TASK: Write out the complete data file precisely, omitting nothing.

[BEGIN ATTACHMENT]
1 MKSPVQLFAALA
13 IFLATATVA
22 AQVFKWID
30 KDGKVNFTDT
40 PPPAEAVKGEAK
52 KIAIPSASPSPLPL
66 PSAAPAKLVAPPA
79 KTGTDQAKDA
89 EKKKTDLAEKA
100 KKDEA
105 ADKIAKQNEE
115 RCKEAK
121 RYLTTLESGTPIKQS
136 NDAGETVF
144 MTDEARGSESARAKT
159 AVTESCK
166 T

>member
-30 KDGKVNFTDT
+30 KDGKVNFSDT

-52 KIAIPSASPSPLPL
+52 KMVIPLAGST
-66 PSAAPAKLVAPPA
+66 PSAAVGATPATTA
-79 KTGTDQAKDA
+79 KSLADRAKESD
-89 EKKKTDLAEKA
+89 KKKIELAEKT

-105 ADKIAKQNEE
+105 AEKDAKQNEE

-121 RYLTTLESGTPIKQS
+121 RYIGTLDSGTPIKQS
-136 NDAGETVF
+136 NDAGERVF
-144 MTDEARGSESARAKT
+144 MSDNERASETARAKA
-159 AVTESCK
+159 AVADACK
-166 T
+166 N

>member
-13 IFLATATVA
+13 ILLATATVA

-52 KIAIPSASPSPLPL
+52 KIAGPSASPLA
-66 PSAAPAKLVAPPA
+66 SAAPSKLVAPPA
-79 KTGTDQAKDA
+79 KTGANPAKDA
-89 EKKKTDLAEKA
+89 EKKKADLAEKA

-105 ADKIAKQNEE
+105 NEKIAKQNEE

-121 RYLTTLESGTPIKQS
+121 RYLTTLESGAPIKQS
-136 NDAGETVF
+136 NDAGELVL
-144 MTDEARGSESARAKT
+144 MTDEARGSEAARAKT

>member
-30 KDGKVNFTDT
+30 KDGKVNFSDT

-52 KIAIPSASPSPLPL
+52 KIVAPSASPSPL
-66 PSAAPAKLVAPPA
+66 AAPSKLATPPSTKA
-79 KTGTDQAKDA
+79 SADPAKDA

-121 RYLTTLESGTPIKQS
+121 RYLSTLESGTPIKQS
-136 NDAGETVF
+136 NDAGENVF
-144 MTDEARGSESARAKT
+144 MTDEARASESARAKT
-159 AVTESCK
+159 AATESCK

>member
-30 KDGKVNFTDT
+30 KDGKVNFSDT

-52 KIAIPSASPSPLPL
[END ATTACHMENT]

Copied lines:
1 MKSPVQLFAALA
13 IFLATATVA
22 AQVFKWID
30 KDGKVNFTDT
40 PPPAEAVKGEAK
52 KIAIPSASPSPLPL
66 PSAAPAKLVAPPA
79 KTGTDQAKDA
89 EKKKTDLAEKA
100 KKDEA
105 ADKIAKQNEE
115 RCKEAK
121 RYLTTLESGTPIKQS
136 NDAGETVF
144 MTDEARGSESARAKT
159 AVTESCK
166 T

>member
-30 KDGKVNFTDT
+30 KDGKVNFSDT

-52 KIAIPSASPSPLPL
+52 KMVIPLAGST
-66 PSAAPAKLVAPPA
+66 PSAAVGATPATTA
-79 KTGTDQAKDA
+79 KSLADRAKESD
-89 EKKKTDLAEKA
+89 KKKIELAEKT

-105 ADKIAKQNEE
+105 AEKDAKQNEE

-121 RYLTTLESGTPIKQS
+121 RYIGTLDSGTPIKQS
-136 NDAGETVF
+136 NDAGERVF
-144 MTDEARGSESARAKT
+144 MSDNERASETARAKA
-159 AVTESCK
+159 AVADACK
-166 T
+166 N

>member
-13 IFLATATVA
+13 ILLATATVA

-52 KIAIPSASPSPLPL
+52 KIAGPSASPLA
-66 PSAAPAKLVAPPA
+66 SAAPSKLVAPPA
-79 KTGTDQAKDA
+79 KTGANPAKDA
-89 EKKKTDLAEKA
+89 EKKKADLAEKA

-105 ADKIAKQNEE
+105 NEKIAKQNEE

-121 RYLTTLESGTPIKQS
+121 RYLTTLESGAPIKQS
-136 NDAGETVF
+136 NDAGELVL
-144 MTDEARGSESARAKT
+144 MTDEARGSEAARAKT

>member
-30 KDGKVNFTDT
+30 KDGKVNFSDT

-52 KIAIPSASPSPLPL
+52 KIVAPSASPSPL
-66 PSAAPAKLVAPPA
+66 AAPSKLATPPSTKA
-79 KTGTDQAKDA
+79 SADPAKDA

-121 RYLTTLESGTPIKQS
+121 RYLSTLESGTPIKQS
-136 NDAGETVF
+136 NDAGENVF
-144 MTDEARGSESARAKT
+144 MTDEARASESARAKT
-159 AVTESCK
+159 AATESCK

>member
-30 KDGKVNFTDT
+30 KDGKVNFSDT

-52 KIAIPSASPSPLPL